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LONDON/BERLIN/PARIS: David Cameron swiftly encountered a solid wall of European opposition to his demands to be allowed to “pick and choose” what Britain wants from its membership of the EU as his continental partners worried about being plunged into years of uncertainty over the union’s third-biggest state.
Cameron promised Britons a decisive referendum within five years on membership in the European Union — provided he wins the next election — in a long-awaited speech on whose implications have alarmed the Obama administration and are likely to set the markers for an intense debate in Britain and across Europe. The prime minister’s ultimatum demanding a new deal for Britain, failing which the rest of the EU would “be diminished” by a possible British exit, brought absolutely no welcome anywhere in the EU except perhaps in the Czech Republic, and a welter of criticism from the main powers.
Britain’s European partners told David Cameron his demand for radical reform of the EU and an “in-out” referendum on UK membership showed a selfish and ignorant attitude. France went so far as to call Britain’s bluff and say it was free to leave. Foreign Minister Laurent Fabius said he had told a recent meeting with British businessmen: “If Britain wants to leave Europe we will roll out the red carpet for you.”
“I’ll take an example which our British friends will understand. Let’s imagine Europe is a football club and you join. Once you’re in it you can’t say: ‘Let’s play rugby’.”
EU politicians turned to culinary and sporting metaphors to vent frustration at the prime minister’s promise to renegotiate Britain’s already semi-detached membership of the EU and put it to a popular vote if he wins re-election in 2015. “Cherry-picking what you want from Brussels is not an option,” said the German foreign minister, Guido Westerwelle.
“You can’t do Europe a la carte,” said Fabius, adding mischievously that Paris would roll out the red carpet to fleeing UK businesses if Britain quit the EU.
Casting himself as Europe’s great modern heretic and iconoclast daring to think the unthinkable, Cameron both pledged his allegiance to a reformed EU while warning Britain would probably quit if it defied his challenge. Senior German politicians complained that Cameron could “paralyse” the union “for years” by leaving Britain in a form of European limbo until well after the next general election - expected in 2015.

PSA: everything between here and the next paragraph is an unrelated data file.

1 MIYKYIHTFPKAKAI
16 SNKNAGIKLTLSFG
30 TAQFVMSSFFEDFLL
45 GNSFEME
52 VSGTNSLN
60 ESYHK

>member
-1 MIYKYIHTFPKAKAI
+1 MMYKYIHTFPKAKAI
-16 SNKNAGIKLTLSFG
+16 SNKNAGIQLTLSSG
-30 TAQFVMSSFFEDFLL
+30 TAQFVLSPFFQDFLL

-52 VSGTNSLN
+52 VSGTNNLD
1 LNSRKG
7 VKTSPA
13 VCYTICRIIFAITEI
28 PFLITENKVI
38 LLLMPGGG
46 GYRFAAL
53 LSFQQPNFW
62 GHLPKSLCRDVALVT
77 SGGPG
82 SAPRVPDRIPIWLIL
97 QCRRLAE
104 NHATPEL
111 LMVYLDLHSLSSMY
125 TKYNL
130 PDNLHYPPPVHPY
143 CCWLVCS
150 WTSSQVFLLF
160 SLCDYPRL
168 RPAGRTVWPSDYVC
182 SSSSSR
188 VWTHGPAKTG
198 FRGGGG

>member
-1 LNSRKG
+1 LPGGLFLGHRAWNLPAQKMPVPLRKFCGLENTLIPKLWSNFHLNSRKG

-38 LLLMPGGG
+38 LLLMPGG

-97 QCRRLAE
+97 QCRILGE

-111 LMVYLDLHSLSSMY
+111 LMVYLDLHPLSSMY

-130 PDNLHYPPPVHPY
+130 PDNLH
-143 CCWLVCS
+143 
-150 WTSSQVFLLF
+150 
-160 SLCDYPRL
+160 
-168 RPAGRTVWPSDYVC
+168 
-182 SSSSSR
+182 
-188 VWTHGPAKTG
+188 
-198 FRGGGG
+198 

Sweden, under a conservative government that is a natural ally of Downing Street, argued that you could not have an EU that ran at 28 different speeds.
Senior officials in Brussels were alarmed that the British gambit would serve as a colossal distraction from the effort to cope with Europe’s worst ever crisis - over sovereign debt and the viability of the single currency.
“Negotiation of a new ‘settlement’ will open a Pandora’s box of demands from all over the EU,” said a senior EU official. “There will be huge expenditure of time and effort at a time when economic and international challenges place enormous demands on Europe’s governmental machines.”
“David Cameron has turned a deaf ear to those in his own country as well as abroad who warned he should be wary of such a move away from Europe,” said the leading French newspaper Le Monde.
Central to Cameron’s strategy is to seek to use EU negotiations over eurozone political integration by 2016 to secure a new settlement for Britain, pass enabling legislation quickly, and stage an in-out referendum by the midway point of a new parliament, if the Tories are returned to government in 2015.
There is absolutely no sign, however, that the big European powers are prepared to calibrate their eurocrisis responses to Cameron’s timetable nor to have their policy priorities hijacked by haggling over British “opt-outs”.
On Tuesday in Berlin, Hollande and the German chancellor, Angela Merkel, promised to deliver joint proposals on eurozone reform within four months, rather than Cameron’s four years. Despite the mounting opposition to the British case, there is anxiety in France that Berlin might nonetheless toy with the notion of indulging the UK arguments for tactical gain and there was broad relief on Wednesday that Cameron avoided spelling out specifically which powers he wanted “repatriating” from Brussels. Even before coming up with new demands, Cameron faces problems over what to do about 130 Lisbon treaty instruments governing justice and police affairs in the EU.